Twenty-four modulating factors that interfere with the underlying capabilities of mobility and the performance of activities overall were identified in the literature survey. Among these factors, certain studies highlighted the risks of co-morbidity found in vascular amputees: high blood pressure, heart disease, stroke, obesity and chronic obstructive pulmonary disease [1,5,8,15,17,22,24]. Smoking, drinking and inactivity are also some of the risk factors that negatively impact the precarious physical health of these individuals [8-11,17,21]. Moreover, the risk of amputation increases after age 60, and seems to be higher in men than women [6,8,22]. A longitudinal study also showed that a lack of social support, measured one month post-amputation, predicts symptoms of depression at one year and two years post-amputation [34]. This last study demonstrated the importance of using biopsychosocial intervention models to facilitate long-term adjustment, i.e., psychologically, socially and physically, especially for phantom pain [34].

Other studies identified several factors that positively influenced the resumption of certain significant activities for vascular amputees, such as social support [8,18,26-30], satisfaction with the prosthesis [23,28,31] or assistive devices [32,33,35], proactive coping strategies [23,26,28-30,36] and an optimistic personality [28,37]. It has also been acknowledged that the level of amputation below the knee, absence of pain, and possibility of maintaining social relationships support the underlying capabilities of mobility and performance of activities [23]. Lastly, environmental barriers (accessibility, attitude of other people, availability of resources, social support) interfere with the capabilities and activities of people with arm or leg amputations [38,39].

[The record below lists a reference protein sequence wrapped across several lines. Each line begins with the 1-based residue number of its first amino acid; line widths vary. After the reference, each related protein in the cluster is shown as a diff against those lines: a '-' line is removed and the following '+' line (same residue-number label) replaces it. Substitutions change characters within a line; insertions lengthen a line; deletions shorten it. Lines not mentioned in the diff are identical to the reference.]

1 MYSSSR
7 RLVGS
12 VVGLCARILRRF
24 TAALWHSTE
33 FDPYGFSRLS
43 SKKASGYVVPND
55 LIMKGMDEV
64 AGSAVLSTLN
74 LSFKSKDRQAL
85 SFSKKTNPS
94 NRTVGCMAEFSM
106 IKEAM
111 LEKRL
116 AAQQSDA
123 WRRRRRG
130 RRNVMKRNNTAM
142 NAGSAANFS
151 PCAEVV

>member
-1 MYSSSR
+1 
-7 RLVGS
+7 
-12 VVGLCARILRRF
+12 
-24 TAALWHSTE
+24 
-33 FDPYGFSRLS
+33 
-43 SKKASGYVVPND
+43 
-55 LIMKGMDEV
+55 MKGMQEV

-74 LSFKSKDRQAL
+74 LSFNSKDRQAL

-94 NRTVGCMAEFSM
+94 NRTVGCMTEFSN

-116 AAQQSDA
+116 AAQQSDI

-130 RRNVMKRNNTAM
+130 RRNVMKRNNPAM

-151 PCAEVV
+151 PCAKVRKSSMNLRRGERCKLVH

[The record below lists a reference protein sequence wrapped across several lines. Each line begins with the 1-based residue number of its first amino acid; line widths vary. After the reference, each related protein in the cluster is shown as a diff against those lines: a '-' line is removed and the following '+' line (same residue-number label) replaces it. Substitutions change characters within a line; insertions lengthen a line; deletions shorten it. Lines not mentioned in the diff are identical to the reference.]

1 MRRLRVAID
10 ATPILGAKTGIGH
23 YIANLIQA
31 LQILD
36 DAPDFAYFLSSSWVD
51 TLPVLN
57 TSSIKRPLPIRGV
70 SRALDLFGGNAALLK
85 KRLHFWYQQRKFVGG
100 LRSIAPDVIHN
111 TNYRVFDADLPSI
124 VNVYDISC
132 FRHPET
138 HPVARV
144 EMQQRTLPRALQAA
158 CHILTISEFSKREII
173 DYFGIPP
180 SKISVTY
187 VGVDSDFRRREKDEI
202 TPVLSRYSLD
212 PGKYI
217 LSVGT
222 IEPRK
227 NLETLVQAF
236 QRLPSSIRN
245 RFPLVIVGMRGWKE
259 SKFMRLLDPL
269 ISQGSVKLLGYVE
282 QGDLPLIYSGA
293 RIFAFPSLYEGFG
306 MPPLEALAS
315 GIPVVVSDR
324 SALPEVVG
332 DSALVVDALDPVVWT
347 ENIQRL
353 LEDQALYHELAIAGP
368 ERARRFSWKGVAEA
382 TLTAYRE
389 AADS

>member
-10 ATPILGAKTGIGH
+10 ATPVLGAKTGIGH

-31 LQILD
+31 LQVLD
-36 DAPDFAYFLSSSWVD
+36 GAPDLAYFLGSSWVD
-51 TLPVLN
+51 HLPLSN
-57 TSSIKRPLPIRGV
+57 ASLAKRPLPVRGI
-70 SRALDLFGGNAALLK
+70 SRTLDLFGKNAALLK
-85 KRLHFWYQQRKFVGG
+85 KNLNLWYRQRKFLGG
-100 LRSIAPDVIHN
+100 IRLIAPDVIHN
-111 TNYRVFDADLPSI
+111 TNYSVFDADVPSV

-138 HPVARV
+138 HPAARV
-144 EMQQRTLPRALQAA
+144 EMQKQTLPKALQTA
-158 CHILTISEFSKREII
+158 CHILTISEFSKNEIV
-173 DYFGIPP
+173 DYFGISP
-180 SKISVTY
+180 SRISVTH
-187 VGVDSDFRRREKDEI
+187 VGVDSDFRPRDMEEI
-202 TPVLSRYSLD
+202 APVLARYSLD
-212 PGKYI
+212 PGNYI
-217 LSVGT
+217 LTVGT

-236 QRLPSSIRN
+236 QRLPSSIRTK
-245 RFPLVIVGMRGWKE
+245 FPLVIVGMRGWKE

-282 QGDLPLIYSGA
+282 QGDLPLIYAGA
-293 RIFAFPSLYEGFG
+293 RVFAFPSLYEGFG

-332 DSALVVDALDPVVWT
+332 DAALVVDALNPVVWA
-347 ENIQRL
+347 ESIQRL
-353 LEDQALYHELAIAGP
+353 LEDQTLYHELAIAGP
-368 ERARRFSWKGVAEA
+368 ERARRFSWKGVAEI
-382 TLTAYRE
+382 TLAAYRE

Given all the modulating factors identified, a model for evaluating mobility from a broader perspective was proposed by a team of researchers from various disciplines with a view to documenting the evolution of this population.

Model for Evaluating Mobility

Our team developed a model to evaluate mobility that takes into account two types of mobility that may change differently over time depending on different modulating factors experienced by people with a lower-limb amputation of vascular origin. The definitions and concepts are illustrated in Figure 1. Our team consists of 15 researchers from various disciplines, all of whom are interested in different aspects of mobility (see Table 1). They attended ten brainstorming meetings [40] over a period of a year-and-a-half, carried out in prepared face-to-face meetings.

thumbnailFigure 1. Model for evaluating mobility.

Table 1. Profile of the Researcher Team (n = 15)